by John Spellar
Target voters have been described as Worcester Woman, Mondeo Man and now the “squeezed middle” or “alarm clock Britain”. However, far too much of the discussion has focused on describing the groups rather than trying to assess what this very substantial and important group of voters think, feel or are looking for from politics. In particular, too many commentators seem to believe that they are looking for constant innovation, change and excitement. They would do better to heed Mark Twain, who is reported as saying “I’m all for progress; its change I don’t like”.
With his usual acute observation he encapsulated the attitude of a huge block of voters and particularly those swing voters among the C1 and C2s. They are crucial for elections, not only in the UK, but across the English speaking world. Indeed, I suspect, in much of the rest of the world, particularly the Nordic countries.
In Britain, they have been the backbone of Labour victories, but also the key to victories for Conservative leaders who can tap into their psyche and articulate their concerns. Elsewhere, Ronald Reagan was probably the most adept at this. While the Australian leader, John Howard, and Margaret Thatcher built their success on this group in their earlier years, both were probably too much radical revolutionaries pushing instability, John Howard with “work choices” and Thatcher with the poll tax.
David Cameron should reflect on this before he rushes ahead with his Maoist “great leap forward” in the NHS.
A mistake common to both the radical Conservatives and the intellectual left is to believe that the voters want to be in a constant turmoil of aspiration and change. In fact, they want a quiet and comfortable life with steady improvement. That middle portion of the electorate is very much a type B rather than type A personality. That was the secret of Bill Clinton and Tony Blair: they offered non-threatening change. These voters want to go to work, be fairly rewarded and treated with respect. They want the opportunity to move up a bit at work, but not to feel pressured to do so. They are diligent and reliable workers and have a concern, bordering on contempt, for those who they believe are fiddling benefits or are work shy.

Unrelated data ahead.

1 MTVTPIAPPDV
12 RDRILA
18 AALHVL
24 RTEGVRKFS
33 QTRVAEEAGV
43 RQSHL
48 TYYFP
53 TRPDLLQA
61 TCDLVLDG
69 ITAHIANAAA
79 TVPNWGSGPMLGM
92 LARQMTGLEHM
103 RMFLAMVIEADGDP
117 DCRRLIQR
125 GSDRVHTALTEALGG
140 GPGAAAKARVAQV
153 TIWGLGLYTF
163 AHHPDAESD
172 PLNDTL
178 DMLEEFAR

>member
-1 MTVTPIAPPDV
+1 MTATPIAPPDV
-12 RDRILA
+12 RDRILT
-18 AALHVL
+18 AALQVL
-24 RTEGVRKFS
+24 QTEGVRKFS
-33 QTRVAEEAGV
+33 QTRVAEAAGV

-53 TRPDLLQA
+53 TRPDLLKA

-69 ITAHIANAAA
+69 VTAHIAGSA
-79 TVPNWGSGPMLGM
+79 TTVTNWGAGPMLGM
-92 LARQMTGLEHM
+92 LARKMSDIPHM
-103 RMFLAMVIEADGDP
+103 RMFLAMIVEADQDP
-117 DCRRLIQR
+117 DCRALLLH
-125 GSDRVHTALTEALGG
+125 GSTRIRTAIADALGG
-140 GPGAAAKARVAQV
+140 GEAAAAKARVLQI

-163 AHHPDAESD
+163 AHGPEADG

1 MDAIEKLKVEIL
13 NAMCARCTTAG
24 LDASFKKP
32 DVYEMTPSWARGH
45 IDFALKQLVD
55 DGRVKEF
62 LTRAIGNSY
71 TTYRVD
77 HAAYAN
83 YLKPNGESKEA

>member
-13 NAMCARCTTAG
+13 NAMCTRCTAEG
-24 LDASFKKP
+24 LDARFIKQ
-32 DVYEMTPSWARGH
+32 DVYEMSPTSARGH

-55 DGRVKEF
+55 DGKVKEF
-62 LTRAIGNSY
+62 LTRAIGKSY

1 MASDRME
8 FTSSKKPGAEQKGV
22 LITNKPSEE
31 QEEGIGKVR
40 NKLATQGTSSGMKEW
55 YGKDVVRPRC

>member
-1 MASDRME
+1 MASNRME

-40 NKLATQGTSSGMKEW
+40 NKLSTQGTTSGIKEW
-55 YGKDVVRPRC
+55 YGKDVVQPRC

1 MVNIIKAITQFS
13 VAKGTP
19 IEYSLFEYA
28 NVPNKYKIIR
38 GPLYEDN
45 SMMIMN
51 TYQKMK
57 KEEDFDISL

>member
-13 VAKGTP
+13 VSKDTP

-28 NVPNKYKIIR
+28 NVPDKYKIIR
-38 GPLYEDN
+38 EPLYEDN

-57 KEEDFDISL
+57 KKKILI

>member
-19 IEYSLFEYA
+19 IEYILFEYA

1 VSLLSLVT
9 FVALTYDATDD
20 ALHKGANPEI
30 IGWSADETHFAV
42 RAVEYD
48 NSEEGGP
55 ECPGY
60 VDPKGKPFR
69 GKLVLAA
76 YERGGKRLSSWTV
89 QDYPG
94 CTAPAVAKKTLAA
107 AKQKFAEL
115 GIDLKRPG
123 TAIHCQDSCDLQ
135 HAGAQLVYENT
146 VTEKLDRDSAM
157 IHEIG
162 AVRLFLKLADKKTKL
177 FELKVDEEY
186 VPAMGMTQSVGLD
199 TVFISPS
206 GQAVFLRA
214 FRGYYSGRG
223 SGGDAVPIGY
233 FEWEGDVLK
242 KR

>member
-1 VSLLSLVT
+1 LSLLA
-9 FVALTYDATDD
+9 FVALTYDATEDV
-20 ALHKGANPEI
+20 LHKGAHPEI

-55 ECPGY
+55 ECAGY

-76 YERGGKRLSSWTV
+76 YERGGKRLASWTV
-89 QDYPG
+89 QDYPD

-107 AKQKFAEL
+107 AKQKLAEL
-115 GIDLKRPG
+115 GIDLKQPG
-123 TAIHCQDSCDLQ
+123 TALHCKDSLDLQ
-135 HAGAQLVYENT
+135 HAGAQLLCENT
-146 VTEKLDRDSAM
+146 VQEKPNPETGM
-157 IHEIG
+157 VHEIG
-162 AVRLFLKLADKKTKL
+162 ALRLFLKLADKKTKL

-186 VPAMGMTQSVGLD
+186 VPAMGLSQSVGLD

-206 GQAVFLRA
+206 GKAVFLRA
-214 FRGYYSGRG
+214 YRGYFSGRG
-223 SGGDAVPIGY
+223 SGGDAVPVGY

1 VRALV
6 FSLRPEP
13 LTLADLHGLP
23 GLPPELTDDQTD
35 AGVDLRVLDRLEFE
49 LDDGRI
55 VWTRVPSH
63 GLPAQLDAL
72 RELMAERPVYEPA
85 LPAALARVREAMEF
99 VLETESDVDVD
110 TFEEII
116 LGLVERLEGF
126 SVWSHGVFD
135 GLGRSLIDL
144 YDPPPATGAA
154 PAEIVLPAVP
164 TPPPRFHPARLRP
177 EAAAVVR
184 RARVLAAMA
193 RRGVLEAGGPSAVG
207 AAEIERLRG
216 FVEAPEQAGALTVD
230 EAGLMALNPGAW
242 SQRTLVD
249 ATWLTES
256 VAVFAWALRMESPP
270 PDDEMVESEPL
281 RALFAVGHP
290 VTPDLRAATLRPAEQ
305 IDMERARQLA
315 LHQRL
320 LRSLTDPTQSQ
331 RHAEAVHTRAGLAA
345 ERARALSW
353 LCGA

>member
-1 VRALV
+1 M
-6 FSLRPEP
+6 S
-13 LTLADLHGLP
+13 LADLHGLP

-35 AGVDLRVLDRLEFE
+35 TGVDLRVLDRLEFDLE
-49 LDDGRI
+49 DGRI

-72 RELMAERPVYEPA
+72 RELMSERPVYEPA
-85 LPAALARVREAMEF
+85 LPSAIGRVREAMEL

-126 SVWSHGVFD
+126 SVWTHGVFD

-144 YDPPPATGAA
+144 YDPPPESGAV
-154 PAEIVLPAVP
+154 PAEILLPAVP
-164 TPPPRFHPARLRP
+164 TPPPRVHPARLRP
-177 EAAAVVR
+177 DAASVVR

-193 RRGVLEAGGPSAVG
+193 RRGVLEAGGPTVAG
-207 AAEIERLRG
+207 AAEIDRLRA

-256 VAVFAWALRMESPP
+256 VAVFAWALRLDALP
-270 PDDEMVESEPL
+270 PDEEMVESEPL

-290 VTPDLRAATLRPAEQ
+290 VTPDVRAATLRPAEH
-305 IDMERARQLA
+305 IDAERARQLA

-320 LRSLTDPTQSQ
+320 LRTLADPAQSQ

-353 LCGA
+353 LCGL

However, work is not the only, or main, focus of their life. The most important things are home, family and hobbies. They are law abiding and expect others to play by the rules. They want to live in a peaceful, orderly neighbourhood. If they do not, then they are hostile, both to the perpetrators and the authorities who permit it to happen. They expect the state to protect them from threats at home and abroad.
Following this, they want structure and stability in their lives and their surroundings. That is the huge gulf between them and the intelligentsia who value novelty and fashion above all else and who have a significant and disproportionate influence over public policy. Ordinary people expect the state to defend them against louts in their street and terrorists in their cities, which is why they support ASBOs and control orders. At work, they expect proper procedures for deciding their pay, benefits and any disciplinary matters. They expect their children and other children to behave in school and to come out literate, numerate and employable. They expect their health service to be clean, caring and efficient.
If we do not meet these challenges, the omens are discouraging. In the last elections in Sweden, our colleagues in the Social Democrat party only received 20% of the votes of those in work. In Stockholm the figure was 14%. The Australian Labour party is now having a major argument about whether their attempts to accommodate the social liberal policies of the Greens have cost them the government in Victoria as they get hammered in the Melbourne suburbs. Our Democrat colleagues in the US have performed badly among white workers in the mid-west.
For Labour parties to lose the support of workers is not just a phase in the electoral cycle, it is an existential threat. Our essence is in our title. It may be that some wish to resurrect the Jenkinsite heresy of a revived Liberal party, all the more incredible now that Nick Clegg has so severely dented the illusion of Lib Dem progressivism. We should welcome individual Lib Dem voters or activists, but recognise that their party has lost its way.
For us to survive and thrive as a Labour party, we need to reconnect with working people and their views and hopes and fears. And the sooner the better.
Rt Hon John Spellar is Labour MP for Warley.